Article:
"[Lovato] can type anything on her social media,” Seran said. “I’m not protesting her. Maybe I will have the same idea [as] her after visiting here.”
A mix of Bigg Chill virgins and veterans, Jonathan Amar and his friends stopped by the fro-yo shop Tuesday night for a reward after rock climbing nearby. While growing up in Pacific Palisades, the 22-year-old software engineer frequented the Bigg Chill because it boasted “the best fro-yo,” including kosher options for his family.
The young climbers “always have a hard time finding dessert places” because one of them can’t eat dairy, said Romana Maralit of Beverlywood. (The 24-year-old claims specialist said she recently crowned the Big Chill “best soft serve” over Disneyland in her personal power rankings.)
“Having a lot of options — especially in a big city — is kind of necessary to keep your brand going,” said 25-year-old Jennifer Beatty, the anti-dairy member of the group who is pursuing a PhD in marine biology at the University of Southern California. “There’s certain ... ice cream places that I don’t go to because I know they don’t have vegan options.”
Though she sympathized with Lovato’s disdain for diet culture, 22-year-old Quinn McGannon of Westchester thought the “Dancing with the Devil” artist‘s move to single out the Bigg Chill was counterproductive. Plus, McGannon can always count on the shop’s animal-friendly alternatives when her vegan sister comes to town.
“I think [Lovato] was attacking the ... wrong thing,” said McGannon, an international relations student at Loyola Marymount University. “If you want to come for diet culture, maybe go for the corporations who make millions off of it and not the small, local businesses who are just trying to get by during a pandemic.”
Despite the store’s popularity, Russell confirmed that the public health crisis has hit the Bigg Chill hard. Before COVID-19 arrived, it employed a rotating staff of 17. That number has since dwindled to seven, with former employees afraid to return to the front lines of the food service industry. The store has also been forced to reduce its hours, now operating from 2 to 10 p.m.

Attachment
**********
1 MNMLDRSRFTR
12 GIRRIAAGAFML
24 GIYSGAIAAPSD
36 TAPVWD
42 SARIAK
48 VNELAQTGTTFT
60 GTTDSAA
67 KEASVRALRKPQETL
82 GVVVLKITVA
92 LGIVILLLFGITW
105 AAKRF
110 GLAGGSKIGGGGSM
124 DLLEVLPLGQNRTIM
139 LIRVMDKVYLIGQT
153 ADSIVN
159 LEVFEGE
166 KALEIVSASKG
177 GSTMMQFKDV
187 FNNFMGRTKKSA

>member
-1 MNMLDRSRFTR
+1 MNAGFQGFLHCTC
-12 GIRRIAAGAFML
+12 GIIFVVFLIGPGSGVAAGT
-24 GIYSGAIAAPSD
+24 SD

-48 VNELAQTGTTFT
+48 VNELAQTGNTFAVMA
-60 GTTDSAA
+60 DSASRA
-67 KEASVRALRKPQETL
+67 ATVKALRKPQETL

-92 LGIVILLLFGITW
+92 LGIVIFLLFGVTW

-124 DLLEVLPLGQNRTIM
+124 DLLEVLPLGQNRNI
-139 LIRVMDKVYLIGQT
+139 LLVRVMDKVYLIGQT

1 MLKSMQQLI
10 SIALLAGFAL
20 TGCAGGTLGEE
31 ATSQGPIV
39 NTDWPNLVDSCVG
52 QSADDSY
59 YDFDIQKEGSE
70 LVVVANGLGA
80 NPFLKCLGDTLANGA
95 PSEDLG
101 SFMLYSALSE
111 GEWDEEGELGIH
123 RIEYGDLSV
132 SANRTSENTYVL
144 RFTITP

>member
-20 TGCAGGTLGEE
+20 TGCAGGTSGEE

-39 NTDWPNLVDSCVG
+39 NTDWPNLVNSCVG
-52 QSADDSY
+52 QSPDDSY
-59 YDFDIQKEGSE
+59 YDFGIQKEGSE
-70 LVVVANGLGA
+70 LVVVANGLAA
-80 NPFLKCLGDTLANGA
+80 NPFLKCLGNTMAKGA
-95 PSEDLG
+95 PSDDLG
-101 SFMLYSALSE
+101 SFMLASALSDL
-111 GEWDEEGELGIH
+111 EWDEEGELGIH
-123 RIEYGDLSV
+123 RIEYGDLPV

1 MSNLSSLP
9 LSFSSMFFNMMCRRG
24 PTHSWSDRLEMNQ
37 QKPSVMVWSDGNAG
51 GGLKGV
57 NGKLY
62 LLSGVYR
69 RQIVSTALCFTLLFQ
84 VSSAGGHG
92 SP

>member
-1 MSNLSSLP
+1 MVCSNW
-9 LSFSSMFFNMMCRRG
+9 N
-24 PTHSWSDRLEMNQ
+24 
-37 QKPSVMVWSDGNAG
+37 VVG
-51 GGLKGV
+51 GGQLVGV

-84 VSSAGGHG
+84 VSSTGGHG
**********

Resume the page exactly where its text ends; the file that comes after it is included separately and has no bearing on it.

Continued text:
“They all left ... they were terrified. I will eventually go back” to pre-pandemic hours of operation, Russell said. “It’s gonna take some time.”
The limited Bigg Chill staff was also the subject of Lovato’s ire this week as the Grammy nominee berated the business for “terrible” service contributing to an overall “triggering and awful” experience. But Tuesday’s regulars told a different story.
“It’s very difficult for a place like this to maintain a family feel and generate the kind of business that they do,” said 58-year-old Sukha Gildart, a dance instructor at UCLA who has been coming to the Bigg Chill for 27 years and knows its employees on a first-name basis. “This place has been home. It’s been heart. It’s been a place to return to.”
“The customer service is always really nice,” echoed Will, a 22-year-old international relations student at LMU who requested his last name be omitted. “The staff is very attentive, and even if you come toward the end of the day ... they never make you feel bad for coming in toward close, so it’s just a really welcoming atmosphere.”
Singer Demi Lovato opens up about her sexuality, her truncated engagement and 2018 overdose in her new YouTube docuseries, “Dancing With the Devil.”
True to Will’s word, the Bigg Chill kept its doors open more than half an hour after 10 p.m. Tuesday, patiently serving anyone who entered the line before — and even some stragglers who trickled in after — closing time. As for Lovato, Russell said the store hasn’t been in touch with the performer since her “apology that’s not so much of an apology” and has no plans to alter its menu.
“I couldn’t believe that she would attack us like that,” Russell said. “All she had to do is pick up the phone and call me. I would have had a conversation with her and probably handled it and felt differently about it. But I felt like she just came at us and wanted to fight and accused us of things that weren’t right.”